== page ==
In the mid-1970s, I was working for the Dublin branch of a UK company and was seconded to head office. The very day I began, the chief accountant was in Paris at the opening of a new office. And, as it happened, his staff needed to speak to him urgently, but none could get through because the Parisian receptionist spoke no English and nobody in head office could muster any French.
When I realised what was happening I asked them to get me Paris on the phone, and in very simple French, I said: "Ici Londres. Je veux parler avec Monsieur Sanders, s'il vous plaît", and a moment later passed the phone back with Mr Sanders on the other end.
The reaction in the office was basically "Bloody hell, the Paddy speaks French!" It was the first time I had spoken to a non-English speaker in her own language and, most importantly, been understood. The incident deepened my love of languages (or rather the ability to communicate in them).
Hidden hate crimes revealed
Strange as it may seem, I am pleased to see that the number of reported disability hate crimes has increased (report, 19 June). I and other members of the Muscular Dystrophy Campaign's Trailblazers network recently published a report that revealed young disabled people lacked confidence in the police and would choose not to report incidents of disability-motivated crime against them
I too have been the victim of aggressive insults motivated by disability, but at the time didn't report them because I didn't think the police would take them seriously.
Last week I was with many other young disabled people who shared our experiences of being taunted, bullied and intimidated, at a meeting of the All Party Parliamentary Group for Young Disabled People, at Westminster. We challenged the Metropolitan Police, the Crown Prosecution Service and ministers Maria Miller MP and Lynne Featherstone MP to do more to raise awareness of these hidden crimes.
It took the tragic case of Fiona Pilkington to bring the issue to public attention.
Staying at home with the children
It is not just rich women (or men) who decide to stay at home and look after children in their early years ("Cherie Blair has a point', 23 June), Following the crowd is not always best.
The majority thought it right not so long ago that women should not vote, could not hold property in their own right and if unmarried should stay at home to look after elderly relatives. Now, just because a materialistic society thinks it normal for all mothers to work, those parents, male or female, who decide they are able to stay at home and look after their very young should not be criticised. Those early years are vital and if a child can spend as much of that time as possible with a parent the security given, and many other benefits, are never lost.
The tone of the current "advice" handed down from on high maybe has a hint of self-justification by some who had a choice in the matter but took another road. Surely we should spare more than a thought for those who would stay home for a year or two but unfortunately cannot.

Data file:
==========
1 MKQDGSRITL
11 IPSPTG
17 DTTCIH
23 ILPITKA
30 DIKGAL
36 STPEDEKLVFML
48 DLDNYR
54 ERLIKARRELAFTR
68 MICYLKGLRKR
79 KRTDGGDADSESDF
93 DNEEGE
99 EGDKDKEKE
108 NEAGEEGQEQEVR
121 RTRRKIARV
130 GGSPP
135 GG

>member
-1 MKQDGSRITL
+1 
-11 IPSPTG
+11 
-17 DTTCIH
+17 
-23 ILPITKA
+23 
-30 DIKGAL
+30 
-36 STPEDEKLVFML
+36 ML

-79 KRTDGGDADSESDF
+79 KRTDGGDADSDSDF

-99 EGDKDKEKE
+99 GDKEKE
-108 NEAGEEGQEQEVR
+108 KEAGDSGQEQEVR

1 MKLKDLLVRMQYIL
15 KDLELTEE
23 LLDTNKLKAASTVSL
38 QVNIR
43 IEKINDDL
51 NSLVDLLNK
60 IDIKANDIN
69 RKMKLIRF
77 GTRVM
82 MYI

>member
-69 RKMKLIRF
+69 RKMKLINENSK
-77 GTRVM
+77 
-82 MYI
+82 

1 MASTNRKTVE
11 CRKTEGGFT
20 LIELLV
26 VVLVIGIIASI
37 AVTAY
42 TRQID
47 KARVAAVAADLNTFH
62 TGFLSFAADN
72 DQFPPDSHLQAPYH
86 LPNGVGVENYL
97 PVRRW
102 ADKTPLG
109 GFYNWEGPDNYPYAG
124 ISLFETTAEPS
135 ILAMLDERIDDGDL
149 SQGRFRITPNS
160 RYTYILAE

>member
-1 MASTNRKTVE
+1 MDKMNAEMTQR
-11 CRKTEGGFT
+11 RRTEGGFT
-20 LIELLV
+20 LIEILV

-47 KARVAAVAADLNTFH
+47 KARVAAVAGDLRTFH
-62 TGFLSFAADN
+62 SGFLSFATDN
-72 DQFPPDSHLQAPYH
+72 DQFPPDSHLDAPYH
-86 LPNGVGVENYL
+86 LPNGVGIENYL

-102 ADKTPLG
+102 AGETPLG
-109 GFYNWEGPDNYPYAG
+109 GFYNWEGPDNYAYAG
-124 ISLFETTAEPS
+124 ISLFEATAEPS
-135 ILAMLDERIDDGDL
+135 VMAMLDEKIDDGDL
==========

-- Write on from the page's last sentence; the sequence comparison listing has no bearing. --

How pensions are paid for
Alan Jarmain sees the raising of the state pension age to 68 and onwards as some vile Dickensian plot by the Government (letter, 27 June). The more prosaic truth is that the state pension is "unfunded"; in other words, the taxes of those in work are paid out directly to those receiving the pension. There is no "pension pot".
Were the retirement age not to be raised in an era of increased life expectancy, then by 2050 every pensioner would be supported by only two workers. At the moment it is four workers per pensioner, but at the founding of the welfare state it was more like seven. If the pension age is not increased, then the contribution per worker has to rise, or the pension received has to fall. Simple mathematics.
Rude to the Queen
Dave Brown's cartoon of 28 June is surely distasteful even to most Irish republicans and certainly to most Britons, given the success of the peace process in Ireland and the welcome the Queen received in the republic last year. The Independent and Mr Brown may not like the monarchy but it has never been so popular. Perhaps we can have an editorial on the subject with a few helpful suggestions as to suitable candidates for President of the Republic of Great Britain.
St Austell, Cornwall
Not guilty yet
Joan Smith's knowledge and critique of feminism is matched only by the quality of her prose, but I was concerned to see her commitment to equality compromised when she described Jeremy Paxman's interviewing technique as possessing "all the incredulity of a prosecution lawyer confronting a wife-beater" ("Give the viewers a break, Paxo", 28 June). While I share her distaste for the perpetrators of domestic violence, surely she meant "alleged wife-beater"?
The grossest misuse of the word "issue" (Letters, 27 June) must surely be when Donald Rumsfeld mentioned to George Bush in February 2004 that "We have an issue at a prison called Abu Graib." What he should have said was "American troops have behaved so abominably at Abu Graib that it puts into question why we are in Iraq at all."